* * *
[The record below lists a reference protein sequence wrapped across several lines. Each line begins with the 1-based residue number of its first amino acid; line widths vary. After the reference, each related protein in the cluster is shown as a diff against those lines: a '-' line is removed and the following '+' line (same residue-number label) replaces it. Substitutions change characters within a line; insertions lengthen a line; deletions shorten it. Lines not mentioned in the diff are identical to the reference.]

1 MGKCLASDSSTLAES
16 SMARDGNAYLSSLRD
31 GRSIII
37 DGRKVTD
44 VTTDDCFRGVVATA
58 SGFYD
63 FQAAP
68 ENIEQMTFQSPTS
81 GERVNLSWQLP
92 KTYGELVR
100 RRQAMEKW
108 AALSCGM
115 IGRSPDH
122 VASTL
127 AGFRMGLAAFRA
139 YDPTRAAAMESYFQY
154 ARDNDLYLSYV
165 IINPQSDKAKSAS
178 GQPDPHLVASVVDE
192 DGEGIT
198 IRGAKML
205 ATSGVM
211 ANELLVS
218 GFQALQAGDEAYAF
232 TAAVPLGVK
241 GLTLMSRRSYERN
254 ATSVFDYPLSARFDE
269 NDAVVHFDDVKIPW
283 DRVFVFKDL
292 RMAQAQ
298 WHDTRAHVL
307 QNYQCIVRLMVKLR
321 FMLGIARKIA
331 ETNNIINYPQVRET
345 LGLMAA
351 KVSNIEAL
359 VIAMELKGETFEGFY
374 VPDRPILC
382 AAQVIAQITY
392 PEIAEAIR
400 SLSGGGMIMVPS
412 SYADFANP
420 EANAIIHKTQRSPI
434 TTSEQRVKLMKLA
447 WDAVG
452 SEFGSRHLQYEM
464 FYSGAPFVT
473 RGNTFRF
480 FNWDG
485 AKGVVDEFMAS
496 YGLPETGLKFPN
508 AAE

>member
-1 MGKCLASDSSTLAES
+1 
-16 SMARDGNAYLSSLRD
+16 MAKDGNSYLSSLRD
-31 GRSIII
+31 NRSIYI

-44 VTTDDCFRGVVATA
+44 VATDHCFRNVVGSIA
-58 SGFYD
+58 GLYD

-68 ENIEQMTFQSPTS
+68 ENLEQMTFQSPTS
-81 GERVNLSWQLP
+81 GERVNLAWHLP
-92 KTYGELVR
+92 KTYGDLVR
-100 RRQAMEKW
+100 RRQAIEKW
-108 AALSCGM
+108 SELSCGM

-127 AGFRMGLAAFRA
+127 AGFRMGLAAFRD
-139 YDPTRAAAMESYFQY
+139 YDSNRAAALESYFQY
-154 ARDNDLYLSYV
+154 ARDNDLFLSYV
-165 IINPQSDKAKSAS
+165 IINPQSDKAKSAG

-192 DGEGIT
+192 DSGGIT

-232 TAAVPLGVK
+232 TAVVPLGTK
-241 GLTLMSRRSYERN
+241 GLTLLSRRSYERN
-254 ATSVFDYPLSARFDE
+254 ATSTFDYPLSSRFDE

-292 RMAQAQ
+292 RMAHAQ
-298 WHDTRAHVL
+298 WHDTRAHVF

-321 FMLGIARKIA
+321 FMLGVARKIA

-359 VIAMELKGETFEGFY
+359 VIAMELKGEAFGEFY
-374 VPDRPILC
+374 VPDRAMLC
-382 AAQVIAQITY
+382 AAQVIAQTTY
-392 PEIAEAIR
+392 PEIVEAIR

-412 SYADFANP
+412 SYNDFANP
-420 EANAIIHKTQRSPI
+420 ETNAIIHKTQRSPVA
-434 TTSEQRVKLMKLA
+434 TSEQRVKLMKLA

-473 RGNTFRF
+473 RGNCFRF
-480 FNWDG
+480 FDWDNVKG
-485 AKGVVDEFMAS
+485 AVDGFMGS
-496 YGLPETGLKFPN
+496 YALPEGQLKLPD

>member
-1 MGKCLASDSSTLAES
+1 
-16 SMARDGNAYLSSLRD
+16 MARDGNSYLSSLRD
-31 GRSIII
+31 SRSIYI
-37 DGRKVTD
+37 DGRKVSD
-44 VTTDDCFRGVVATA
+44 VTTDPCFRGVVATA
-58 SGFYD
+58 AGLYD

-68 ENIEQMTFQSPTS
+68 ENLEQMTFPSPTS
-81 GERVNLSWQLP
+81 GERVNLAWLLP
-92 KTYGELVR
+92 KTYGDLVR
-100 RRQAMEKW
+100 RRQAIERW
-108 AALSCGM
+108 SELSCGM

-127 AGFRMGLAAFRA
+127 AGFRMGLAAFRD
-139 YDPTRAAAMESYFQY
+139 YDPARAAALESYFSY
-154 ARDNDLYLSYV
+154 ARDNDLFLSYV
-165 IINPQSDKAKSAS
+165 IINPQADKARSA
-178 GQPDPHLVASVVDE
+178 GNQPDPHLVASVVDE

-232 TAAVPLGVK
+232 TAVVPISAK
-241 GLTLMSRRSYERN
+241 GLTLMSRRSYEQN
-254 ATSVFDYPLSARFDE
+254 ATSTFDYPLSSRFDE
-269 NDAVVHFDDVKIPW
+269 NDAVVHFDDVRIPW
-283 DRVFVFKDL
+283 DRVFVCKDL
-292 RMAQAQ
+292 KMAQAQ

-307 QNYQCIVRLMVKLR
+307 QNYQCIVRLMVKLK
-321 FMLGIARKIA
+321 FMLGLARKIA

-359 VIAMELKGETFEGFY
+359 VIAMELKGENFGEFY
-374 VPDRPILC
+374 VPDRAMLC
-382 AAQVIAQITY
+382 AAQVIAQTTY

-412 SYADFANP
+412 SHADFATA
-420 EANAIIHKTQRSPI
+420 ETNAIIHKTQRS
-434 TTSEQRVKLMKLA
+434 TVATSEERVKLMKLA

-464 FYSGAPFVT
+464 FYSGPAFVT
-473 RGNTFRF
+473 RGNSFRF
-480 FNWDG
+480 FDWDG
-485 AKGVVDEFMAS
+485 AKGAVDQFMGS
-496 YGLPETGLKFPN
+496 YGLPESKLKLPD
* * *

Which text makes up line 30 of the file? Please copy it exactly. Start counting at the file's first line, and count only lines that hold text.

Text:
283 DRVFVFKDL